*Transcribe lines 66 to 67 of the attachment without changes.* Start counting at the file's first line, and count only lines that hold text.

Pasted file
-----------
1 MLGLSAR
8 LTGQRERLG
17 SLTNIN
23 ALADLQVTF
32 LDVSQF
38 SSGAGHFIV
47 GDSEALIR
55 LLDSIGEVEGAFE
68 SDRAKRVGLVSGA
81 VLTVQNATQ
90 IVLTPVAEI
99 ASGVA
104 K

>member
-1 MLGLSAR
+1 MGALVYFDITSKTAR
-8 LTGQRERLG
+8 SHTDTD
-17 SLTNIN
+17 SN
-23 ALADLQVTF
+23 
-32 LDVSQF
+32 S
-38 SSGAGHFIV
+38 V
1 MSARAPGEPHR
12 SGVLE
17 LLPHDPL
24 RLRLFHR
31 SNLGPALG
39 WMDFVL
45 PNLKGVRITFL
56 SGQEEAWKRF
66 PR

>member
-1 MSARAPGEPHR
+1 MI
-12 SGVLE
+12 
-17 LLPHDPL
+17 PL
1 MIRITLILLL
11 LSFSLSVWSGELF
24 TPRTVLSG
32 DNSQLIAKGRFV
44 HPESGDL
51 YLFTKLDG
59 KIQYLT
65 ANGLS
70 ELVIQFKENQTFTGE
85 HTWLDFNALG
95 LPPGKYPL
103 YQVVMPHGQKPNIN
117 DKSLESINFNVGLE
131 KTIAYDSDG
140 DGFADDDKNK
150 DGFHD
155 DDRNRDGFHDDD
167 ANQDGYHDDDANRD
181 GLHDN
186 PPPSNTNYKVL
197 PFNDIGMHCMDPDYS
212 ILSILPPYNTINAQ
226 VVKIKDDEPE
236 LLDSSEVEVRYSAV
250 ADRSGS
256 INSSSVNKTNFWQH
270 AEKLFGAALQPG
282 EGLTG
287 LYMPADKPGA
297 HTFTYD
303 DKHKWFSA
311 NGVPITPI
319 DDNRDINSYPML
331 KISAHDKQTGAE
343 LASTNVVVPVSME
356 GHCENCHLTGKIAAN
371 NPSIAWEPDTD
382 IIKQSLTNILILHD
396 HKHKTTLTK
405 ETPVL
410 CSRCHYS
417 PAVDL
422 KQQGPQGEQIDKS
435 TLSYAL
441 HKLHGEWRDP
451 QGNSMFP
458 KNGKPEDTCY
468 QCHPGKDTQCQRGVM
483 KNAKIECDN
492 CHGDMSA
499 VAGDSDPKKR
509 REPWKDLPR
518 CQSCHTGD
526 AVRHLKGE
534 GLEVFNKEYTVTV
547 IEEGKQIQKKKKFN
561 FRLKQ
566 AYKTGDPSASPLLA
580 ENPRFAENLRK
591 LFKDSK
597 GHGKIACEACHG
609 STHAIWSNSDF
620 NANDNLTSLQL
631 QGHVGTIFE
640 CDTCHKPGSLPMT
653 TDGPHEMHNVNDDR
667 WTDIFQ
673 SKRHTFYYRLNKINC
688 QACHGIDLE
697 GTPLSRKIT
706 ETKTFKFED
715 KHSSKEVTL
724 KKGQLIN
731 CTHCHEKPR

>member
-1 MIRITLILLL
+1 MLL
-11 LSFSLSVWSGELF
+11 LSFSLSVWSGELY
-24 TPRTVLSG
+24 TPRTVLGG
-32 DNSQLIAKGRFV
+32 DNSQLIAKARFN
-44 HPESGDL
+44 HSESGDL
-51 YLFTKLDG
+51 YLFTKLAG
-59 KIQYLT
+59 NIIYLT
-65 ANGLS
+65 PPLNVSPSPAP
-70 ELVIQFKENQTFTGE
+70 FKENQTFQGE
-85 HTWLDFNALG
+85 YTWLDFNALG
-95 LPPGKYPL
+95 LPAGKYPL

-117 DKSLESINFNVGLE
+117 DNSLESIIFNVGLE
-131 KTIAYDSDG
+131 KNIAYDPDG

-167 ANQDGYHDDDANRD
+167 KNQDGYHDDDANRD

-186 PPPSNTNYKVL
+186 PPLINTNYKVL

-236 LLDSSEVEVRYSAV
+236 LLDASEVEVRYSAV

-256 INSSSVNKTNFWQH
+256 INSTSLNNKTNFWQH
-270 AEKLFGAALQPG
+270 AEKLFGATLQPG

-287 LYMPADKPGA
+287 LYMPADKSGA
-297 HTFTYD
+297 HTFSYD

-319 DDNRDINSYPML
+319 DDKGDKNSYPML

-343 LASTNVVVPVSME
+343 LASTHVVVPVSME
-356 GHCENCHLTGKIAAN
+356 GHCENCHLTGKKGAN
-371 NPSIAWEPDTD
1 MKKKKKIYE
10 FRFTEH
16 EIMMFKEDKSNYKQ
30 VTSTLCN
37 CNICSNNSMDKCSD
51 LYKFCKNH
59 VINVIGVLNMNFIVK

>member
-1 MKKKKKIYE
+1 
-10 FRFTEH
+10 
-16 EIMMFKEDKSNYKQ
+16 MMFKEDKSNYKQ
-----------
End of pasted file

236 LLDSSEVEVRYSAV
250 ADRSGS